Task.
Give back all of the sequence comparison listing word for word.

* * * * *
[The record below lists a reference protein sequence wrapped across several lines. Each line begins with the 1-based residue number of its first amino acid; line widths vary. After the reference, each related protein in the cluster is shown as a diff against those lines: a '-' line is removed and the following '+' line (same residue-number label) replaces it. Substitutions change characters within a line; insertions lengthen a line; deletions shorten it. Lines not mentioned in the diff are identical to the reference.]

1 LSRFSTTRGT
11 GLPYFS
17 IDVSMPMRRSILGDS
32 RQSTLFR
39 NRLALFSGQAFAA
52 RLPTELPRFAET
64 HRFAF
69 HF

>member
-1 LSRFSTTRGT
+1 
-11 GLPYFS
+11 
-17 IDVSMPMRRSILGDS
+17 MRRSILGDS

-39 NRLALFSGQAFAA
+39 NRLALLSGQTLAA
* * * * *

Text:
[The record below lists a reference protein sequence wrapped across several lines. Each line begins with the 1-based residue number of its first amino acid; line widths vary. After the reference, each related protein in the cluster is shown as a diff against those lines: a '-' line is removed and the following '+' line (same residue-number label) replaces it. Substitutions change characters within a line; insertions lengthen a line; deletions shorten it. Lines not mentioned in the diff are identical to the reference.]

1 LSRFSTTRGT
11 GLPYFS
17 IDVSMPMRRSILGDS
32 RQSTLFR
39 NRLALFSGQAFAA
52 RLPTELPRFAET
64 HRFAF
69 HF

>member
-1 LSRFSTTRGT
+1 
-11 GLPYFS
+11 
-17 IDVSMPMRRSILGDS
+17 MRRSILGDS

-39 NRLALFSGQAFAA
+39 NRLALLSGQTLAA